I also have a store of these tickets in my blazer pocket. I use them at the other end of my journey. I have become adept at walking past the station man with a cool air. I toss the ticket into his open hand along side all the other people who do likewise. It is important to get into the middle of a large bunch of people. This way the station man does not have time to look too closely at out tickets, my sister and I, when they fall into his hand. Concealment comes in numbers.

Anxiety is at its height at these times. That climactic moment, as if in a movie when the ticket man looks down at your ticket, drags it out from the pile in his hand and looks at its past-its-use-by date and sees that it is a ticket for a journey that stopped four stations before in Malvern, or sees that it is a ticket that should have been used last year, and recognises that you are a fraud. He calls for you to stop within the crowd of strangers, selects you out as a non person, a person who is not worthy of such travel. It gets worse.

In my imagination my sister and I are held hostage in the station master’s office until the police arrive. I am not so young and foolish these days as to imagine that we will be sent to prison for our crime, nor am I worried about what our mother will say. She does not have money to give us to buy our tickets. She must know that we travel on imaginary ones. She never says a word about this to us and we know not to tell. She has worries enough about finding money for food.

Nor do I worry about what the nuns might say. The nuns are more tolerant of poverty than many, and since we have started to travel to school from Parkdale, since our parents have separated and the nuns know the story from my older sister – who once planned to be a nun herself but they would not take her on the grounds of insanity – since then, the nuns have been kind.

They turn a blind eye to my partial uniform, to the fact that my indoor shoes are worn out and should be replaced, to the fact that I hold my pinafore together with a safety pin. They turn a blind eye. But I wear these things badly in my mind and it is my fellow students who torment me with their stares, like the anonymous throng of people scurrying from the train. I see them in my mind’s eye when the ticket man calls to us to stop – ‘that’s not a proper ticket’ – when he grabs me by the wrist as if he imagines I will attempt a quick get away. Then it becomes the single eye of the anonymous crowd like a giant eye blinking down from the sky that stares with accusation and criticism. It is a look I have seen in my mother’s eyes when she disapproves. It is a deadly look, the look of the curse – the curser looks upon the cursed, and the cursed one is damned forever.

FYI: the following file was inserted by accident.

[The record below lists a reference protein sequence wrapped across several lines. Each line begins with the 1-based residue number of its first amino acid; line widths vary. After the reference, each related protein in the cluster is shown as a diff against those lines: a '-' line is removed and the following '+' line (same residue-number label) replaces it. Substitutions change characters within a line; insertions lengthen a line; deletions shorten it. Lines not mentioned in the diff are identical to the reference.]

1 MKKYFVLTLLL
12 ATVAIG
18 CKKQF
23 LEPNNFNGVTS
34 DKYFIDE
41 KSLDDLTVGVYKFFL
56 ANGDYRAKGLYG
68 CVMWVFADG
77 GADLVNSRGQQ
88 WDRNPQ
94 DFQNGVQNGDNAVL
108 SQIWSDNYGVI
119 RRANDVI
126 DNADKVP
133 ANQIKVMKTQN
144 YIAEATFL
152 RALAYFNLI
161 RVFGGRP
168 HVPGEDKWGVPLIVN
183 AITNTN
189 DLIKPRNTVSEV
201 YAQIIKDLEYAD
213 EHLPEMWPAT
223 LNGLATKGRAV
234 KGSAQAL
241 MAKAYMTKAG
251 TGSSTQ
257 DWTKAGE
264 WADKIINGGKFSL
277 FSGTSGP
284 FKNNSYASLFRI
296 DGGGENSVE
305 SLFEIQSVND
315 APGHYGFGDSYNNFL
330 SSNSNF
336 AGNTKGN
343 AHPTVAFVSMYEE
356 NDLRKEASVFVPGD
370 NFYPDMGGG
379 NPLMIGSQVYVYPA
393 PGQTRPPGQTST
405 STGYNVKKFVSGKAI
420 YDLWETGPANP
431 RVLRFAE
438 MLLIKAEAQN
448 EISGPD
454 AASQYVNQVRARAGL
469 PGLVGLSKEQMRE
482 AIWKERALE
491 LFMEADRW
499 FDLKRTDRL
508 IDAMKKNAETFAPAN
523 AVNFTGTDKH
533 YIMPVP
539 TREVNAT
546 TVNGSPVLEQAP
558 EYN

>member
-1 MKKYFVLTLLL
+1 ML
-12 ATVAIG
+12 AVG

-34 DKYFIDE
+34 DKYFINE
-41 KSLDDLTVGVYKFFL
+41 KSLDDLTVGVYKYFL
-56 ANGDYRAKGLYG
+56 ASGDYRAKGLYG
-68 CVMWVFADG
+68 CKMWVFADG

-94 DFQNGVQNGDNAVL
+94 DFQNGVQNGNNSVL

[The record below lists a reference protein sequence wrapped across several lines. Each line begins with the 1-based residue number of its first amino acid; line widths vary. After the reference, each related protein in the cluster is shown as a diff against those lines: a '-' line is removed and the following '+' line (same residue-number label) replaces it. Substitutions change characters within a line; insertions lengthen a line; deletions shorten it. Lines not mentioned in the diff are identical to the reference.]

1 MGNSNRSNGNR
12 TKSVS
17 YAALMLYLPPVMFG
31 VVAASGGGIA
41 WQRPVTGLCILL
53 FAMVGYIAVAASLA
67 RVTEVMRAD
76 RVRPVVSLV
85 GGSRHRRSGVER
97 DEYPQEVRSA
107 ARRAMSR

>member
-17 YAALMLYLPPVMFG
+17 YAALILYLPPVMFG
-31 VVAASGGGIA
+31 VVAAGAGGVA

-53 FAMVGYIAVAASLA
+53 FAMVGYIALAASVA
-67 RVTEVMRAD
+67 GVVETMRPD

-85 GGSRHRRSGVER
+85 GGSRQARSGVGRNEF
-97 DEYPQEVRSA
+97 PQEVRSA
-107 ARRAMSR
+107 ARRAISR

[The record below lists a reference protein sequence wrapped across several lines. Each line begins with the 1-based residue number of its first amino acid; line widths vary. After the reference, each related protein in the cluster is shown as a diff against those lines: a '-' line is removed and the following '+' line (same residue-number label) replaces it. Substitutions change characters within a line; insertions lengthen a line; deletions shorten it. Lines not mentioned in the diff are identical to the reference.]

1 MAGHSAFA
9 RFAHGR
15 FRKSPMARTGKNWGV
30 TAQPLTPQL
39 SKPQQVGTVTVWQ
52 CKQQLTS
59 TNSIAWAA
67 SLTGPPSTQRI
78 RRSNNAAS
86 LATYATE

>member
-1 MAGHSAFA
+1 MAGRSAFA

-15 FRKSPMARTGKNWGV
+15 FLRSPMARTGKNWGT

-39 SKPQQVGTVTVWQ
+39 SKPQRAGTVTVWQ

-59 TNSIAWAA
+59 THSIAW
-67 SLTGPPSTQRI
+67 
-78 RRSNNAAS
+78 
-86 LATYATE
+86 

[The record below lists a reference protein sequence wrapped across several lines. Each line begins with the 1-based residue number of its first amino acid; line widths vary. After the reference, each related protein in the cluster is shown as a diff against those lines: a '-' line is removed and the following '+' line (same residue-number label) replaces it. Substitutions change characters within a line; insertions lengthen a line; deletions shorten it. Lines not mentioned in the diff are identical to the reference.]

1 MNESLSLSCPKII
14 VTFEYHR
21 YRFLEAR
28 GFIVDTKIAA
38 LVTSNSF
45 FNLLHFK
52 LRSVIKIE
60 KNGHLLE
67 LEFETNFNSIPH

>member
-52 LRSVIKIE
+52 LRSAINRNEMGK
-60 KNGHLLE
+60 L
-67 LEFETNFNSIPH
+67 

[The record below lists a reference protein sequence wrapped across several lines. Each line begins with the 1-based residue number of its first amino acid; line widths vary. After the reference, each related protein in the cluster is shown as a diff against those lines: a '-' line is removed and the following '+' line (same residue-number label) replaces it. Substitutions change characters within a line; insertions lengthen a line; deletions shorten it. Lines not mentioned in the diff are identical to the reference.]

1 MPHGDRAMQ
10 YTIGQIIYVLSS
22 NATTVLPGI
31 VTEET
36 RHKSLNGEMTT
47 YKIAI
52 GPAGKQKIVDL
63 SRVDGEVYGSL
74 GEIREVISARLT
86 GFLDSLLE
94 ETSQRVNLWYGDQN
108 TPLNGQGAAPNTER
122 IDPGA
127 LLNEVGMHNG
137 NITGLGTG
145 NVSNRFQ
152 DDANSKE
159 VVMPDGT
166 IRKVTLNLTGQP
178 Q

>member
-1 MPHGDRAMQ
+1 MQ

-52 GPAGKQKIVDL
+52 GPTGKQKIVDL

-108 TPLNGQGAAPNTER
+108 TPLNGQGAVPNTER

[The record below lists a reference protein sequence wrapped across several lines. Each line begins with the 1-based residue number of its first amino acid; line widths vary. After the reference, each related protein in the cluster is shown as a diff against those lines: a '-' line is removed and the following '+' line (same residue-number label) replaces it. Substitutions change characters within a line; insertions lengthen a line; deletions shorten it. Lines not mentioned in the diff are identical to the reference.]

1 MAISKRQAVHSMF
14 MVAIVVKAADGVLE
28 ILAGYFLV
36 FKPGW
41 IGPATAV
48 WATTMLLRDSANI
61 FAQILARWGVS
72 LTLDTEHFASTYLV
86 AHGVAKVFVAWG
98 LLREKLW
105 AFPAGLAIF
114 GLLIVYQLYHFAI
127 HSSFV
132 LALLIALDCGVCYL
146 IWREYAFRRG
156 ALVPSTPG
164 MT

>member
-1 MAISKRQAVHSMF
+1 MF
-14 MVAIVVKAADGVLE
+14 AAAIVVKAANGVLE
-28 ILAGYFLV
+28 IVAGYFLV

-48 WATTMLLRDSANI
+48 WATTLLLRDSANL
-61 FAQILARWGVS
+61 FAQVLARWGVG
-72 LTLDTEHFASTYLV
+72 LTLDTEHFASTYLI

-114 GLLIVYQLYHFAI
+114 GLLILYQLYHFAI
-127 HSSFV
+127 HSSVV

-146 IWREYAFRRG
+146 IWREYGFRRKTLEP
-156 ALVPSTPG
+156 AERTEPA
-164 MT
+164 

Can you imagine? A year of this? A year of traveling on trains twice a day, of sitting in the middle carriage, hands on our laps, our bags at our feet, sharing the bag of lollies a school friend and her sister who live in Bentleigh buy at the shop in the tunnel of the Richmond railway station on our way home.

I wonder that they do not resent us. We do not reciprocate. We do not buy lollies. We do not have money to share. We sit together in a huddle, white gloves in summer, brown in winter, demure schoolgirls chattering about the day’s events. Four of us travel together but two of us are frauds. Two of us do not have a ticket.

I watch the doors at every platform when the train comes to a halt. I watch for the men in grey – the ticket inspectors. I have a plan laid out in my mind. The ticket men will prepare to walk into our carriage. We will see them as the train pulls into the station. As soon as we see them we will stand up, make a sudden excuse to our friends, grab our school bags and leave. Then we will take ourselves to the toilets in the middle of the platform, well away from the exit gate and the stationmaster and wait for the next train, but we will not take the next train or the train after that. We know that ticket inspectors get on and off from one station to the next. It will take at least five or six more trains before the ticket inspectors have exhausted the stations and we will be able to complete our journey without detection.

After a year of traveling in this way I have an entrenched sense of guilt, the danger of being caught.

I struggled with this throughout my seven days of writing at Varuna, the writer’s lament. In time I shook the monkey from my shoulder and wrote like a train, but it only came after the pain of remembering.